Poets take the information a quant provides a step further, providing additional value in the process. They can answer the question of “so what?” and expand on the implications of a given analysis. In my experience, it is even more important that, as poets, we can deliver those lessons to the appropriate decision-makers in a clear and compelling way. In one case, a groundbreaking piece of financial analysis by one of my colleagues demonstrated a new way to think about our firm’s performance relative to our peers. The method’s novelty was the source of its value. However, the method did not get adopted until my colleague built a story around his findings that explained why they were strategically relevant, and how they could guide the firm moving forward.

Having a more qualitative outlook has helped me think strategically and go beyond the numbers themselves. Being more skewed towards a poet skillset can help us extract new strategic insights some quants miss. That’s how I add a special value in my job, and how I complement my talented quant coworkers. Some of the greatest minds in business have been poets, even in a quantitative field like finance. Charlie Munger, Warren Buffet’s famous co-partner, has attributed much of his almost unparalleled success to “mental models” he has adopted to explain the world around him. Most of these models are high-level and conceptual, but they have been fundamental in developing Charlie’s wisdom and foresight. Charlie is a poet who has used his incredible intellect to build a reliable system to help him make the right decision again and again over the span of decades. It’s certainly hard to argue with his results!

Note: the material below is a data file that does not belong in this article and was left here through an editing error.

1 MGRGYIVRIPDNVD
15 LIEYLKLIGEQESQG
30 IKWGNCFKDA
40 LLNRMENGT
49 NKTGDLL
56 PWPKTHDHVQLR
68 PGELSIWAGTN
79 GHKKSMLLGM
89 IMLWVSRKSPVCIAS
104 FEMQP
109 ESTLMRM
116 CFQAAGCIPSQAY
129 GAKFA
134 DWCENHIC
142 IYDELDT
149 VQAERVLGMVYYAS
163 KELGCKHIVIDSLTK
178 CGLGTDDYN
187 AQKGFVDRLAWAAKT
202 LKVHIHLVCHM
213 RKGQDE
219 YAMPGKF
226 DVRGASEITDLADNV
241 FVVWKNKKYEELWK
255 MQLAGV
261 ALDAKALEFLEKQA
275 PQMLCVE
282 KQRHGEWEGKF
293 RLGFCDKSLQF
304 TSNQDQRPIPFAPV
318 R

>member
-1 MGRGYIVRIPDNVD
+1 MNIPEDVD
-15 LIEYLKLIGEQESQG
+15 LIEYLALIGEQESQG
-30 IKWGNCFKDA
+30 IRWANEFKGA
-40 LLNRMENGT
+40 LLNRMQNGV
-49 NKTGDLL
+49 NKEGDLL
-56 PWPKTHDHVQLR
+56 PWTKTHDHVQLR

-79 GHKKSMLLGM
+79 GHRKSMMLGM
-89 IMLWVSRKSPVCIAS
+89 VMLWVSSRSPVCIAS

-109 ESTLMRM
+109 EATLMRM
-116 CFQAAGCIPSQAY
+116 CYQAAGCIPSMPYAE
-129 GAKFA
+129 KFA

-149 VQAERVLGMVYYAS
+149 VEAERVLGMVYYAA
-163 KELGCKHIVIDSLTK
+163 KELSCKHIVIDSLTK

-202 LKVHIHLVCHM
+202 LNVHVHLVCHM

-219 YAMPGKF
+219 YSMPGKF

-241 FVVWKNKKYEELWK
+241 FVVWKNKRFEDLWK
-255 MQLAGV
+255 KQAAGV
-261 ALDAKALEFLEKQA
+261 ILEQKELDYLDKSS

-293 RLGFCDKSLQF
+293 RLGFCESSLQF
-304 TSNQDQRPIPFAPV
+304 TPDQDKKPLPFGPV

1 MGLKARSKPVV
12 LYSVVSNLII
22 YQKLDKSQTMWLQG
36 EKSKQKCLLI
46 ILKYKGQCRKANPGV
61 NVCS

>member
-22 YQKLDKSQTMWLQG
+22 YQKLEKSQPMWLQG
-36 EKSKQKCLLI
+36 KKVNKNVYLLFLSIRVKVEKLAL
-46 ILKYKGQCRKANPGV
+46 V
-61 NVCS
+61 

When applying to M.B.A. programs, I think it’s important to talk about how we, as poets, complement quants. It’s a well-established theme that businesses are drowning in data. Processing all of that data is an enormous challenge, but we can’t forget that we still need folks who are capable of drawing deeper insights from that data. You can run a thousand regressions on every piece of relevant information in your company, but the value of that analysis isn’t realized until you build the story that explains the significance of the correlations. It seems like that type of higher-level thinking is exactly what M.B.A. programs are looking for in their students.